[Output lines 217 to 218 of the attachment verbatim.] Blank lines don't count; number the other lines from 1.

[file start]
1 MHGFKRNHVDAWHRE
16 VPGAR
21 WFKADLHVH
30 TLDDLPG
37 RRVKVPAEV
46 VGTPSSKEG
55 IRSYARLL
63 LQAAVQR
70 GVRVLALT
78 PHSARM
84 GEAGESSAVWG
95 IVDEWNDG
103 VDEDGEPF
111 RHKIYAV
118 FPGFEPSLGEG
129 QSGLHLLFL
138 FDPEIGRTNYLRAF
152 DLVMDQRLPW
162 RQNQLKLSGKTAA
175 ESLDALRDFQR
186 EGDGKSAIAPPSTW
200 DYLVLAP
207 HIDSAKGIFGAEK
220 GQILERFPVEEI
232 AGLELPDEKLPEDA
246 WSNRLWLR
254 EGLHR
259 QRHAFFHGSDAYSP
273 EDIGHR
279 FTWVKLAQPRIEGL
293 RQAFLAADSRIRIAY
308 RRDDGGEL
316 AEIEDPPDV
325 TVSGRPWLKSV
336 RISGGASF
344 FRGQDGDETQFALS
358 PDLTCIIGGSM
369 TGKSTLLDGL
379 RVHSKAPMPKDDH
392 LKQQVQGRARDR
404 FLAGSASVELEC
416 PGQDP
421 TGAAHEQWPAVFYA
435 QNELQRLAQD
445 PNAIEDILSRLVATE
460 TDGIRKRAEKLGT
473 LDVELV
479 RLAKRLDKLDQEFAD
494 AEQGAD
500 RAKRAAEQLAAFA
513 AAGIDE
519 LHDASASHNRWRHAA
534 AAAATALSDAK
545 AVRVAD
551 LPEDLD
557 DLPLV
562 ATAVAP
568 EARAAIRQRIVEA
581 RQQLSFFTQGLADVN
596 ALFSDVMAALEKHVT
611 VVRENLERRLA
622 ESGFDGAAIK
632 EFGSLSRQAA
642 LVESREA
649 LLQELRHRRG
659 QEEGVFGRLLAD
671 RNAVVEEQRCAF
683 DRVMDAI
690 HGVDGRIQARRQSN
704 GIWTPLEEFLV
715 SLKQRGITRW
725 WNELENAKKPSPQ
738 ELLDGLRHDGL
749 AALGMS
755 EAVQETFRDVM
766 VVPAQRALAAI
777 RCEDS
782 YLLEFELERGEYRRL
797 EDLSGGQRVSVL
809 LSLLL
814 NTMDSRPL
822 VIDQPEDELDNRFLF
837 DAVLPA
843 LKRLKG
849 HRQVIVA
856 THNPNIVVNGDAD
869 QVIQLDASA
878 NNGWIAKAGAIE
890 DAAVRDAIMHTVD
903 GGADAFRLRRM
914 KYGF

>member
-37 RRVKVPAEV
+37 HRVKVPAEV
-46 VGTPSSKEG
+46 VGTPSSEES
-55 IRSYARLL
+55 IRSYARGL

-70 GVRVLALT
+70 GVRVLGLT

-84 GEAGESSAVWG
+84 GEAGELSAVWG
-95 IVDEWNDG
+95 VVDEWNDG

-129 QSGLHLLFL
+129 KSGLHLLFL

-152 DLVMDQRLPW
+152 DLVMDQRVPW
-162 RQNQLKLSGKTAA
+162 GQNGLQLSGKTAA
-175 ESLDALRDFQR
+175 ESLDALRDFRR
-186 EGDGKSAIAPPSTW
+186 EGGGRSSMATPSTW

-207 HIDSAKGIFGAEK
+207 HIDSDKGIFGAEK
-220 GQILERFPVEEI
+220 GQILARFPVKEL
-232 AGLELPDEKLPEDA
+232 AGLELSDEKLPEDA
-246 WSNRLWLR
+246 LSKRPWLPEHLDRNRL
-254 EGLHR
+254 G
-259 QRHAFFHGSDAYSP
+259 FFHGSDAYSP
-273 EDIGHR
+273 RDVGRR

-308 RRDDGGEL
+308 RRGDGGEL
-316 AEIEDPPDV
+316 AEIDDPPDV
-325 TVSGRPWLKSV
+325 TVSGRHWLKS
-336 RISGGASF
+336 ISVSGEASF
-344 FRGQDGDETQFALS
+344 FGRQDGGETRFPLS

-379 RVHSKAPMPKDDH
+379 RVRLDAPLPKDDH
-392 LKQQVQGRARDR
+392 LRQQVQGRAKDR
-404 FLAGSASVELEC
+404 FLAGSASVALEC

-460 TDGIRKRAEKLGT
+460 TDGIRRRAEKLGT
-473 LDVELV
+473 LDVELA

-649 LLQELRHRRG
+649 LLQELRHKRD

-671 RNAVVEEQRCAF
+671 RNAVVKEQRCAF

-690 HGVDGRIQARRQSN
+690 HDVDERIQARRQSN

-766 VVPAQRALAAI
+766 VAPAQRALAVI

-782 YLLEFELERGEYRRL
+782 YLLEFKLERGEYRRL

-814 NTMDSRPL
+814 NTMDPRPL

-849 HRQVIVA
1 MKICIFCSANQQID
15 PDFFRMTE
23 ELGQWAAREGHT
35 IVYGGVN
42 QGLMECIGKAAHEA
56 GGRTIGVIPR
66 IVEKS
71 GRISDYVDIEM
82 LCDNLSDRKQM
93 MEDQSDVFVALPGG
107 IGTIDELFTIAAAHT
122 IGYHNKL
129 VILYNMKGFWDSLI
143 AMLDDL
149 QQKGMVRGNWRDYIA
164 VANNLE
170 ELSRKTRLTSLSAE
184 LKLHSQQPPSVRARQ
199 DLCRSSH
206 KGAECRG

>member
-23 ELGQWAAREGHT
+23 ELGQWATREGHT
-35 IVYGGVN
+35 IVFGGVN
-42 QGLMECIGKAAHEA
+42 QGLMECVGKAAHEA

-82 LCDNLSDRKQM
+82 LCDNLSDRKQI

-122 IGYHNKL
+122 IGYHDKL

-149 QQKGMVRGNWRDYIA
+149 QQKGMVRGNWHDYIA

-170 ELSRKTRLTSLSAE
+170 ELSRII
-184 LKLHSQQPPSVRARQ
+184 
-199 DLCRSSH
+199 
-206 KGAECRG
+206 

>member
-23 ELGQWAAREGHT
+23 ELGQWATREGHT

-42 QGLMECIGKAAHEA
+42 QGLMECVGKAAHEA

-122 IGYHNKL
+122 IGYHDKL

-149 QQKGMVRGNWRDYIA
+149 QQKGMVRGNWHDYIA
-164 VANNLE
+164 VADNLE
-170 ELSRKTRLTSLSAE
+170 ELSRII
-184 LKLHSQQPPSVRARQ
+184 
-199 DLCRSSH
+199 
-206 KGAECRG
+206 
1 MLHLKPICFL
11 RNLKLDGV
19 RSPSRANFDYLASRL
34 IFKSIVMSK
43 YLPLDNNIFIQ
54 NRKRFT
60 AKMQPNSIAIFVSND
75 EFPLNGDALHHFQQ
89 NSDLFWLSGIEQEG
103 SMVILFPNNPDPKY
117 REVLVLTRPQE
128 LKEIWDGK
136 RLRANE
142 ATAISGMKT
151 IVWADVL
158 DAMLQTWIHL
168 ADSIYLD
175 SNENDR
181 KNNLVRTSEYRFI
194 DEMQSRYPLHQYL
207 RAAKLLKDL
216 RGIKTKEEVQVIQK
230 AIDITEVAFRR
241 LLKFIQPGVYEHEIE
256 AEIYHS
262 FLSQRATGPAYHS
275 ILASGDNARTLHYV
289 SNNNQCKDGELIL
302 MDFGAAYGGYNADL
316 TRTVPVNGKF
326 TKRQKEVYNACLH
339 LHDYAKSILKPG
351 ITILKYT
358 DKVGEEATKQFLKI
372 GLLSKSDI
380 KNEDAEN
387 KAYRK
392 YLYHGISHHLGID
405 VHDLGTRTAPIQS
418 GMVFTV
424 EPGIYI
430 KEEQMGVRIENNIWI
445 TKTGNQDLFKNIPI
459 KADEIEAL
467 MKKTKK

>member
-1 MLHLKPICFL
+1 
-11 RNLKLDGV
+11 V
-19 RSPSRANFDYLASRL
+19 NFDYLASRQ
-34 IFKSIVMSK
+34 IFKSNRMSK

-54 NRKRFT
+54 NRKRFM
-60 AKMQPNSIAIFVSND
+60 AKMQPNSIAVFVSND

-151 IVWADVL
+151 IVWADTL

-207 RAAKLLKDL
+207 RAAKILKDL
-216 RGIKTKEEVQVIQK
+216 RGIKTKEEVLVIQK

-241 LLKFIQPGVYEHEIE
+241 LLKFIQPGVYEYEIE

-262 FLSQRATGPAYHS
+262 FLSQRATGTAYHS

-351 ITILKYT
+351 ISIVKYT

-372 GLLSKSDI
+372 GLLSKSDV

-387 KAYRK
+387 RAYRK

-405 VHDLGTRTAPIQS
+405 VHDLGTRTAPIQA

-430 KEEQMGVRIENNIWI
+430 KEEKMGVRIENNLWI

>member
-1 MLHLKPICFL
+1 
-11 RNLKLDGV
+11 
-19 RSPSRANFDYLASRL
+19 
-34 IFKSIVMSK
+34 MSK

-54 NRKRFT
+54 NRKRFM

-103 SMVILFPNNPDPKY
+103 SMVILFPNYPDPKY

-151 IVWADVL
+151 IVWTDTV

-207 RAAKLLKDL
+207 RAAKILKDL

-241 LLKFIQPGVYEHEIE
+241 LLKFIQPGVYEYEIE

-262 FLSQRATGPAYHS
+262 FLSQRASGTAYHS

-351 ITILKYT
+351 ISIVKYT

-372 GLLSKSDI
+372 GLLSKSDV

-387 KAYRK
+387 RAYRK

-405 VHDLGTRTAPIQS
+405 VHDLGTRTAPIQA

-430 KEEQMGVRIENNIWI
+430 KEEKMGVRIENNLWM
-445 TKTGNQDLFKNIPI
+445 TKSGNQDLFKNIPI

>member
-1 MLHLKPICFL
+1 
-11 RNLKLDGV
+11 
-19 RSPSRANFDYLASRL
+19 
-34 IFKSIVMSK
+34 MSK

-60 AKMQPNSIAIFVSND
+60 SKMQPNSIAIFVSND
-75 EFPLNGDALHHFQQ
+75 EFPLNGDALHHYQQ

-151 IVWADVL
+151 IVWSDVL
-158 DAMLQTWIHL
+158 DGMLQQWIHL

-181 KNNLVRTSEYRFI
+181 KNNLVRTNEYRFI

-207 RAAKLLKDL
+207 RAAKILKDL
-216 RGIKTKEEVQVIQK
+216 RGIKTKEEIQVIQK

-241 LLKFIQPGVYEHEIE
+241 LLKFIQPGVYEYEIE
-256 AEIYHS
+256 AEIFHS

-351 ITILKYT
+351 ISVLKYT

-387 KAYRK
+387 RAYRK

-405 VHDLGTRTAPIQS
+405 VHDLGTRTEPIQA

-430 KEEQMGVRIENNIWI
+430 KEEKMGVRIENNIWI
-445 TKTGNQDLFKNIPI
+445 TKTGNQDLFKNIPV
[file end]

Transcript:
+184 
-199 DLCRSSH